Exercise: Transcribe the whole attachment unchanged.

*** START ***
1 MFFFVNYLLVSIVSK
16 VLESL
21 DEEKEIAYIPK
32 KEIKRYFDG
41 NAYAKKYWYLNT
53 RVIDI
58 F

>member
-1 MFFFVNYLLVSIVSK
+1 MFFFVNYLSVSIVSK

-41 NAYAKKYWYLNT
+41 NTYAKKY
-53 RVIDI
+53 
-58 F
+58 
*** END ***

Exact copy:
1 MFFFVNYLLVSIVSK
16 VLESL
21 DEEKEIAYIPK
32 KEIKRYFDG
41 NAYAKKYWYLNT
53 RVIDI
58 F

>member
-1 MFFFVNYLLVSIVSK
+1 MFFFVNYLSVSIVSK

-41 NAYAKKYWYLNT
+41 NTYAKKY
-53 RVIDI
+53 
-58 F
+58 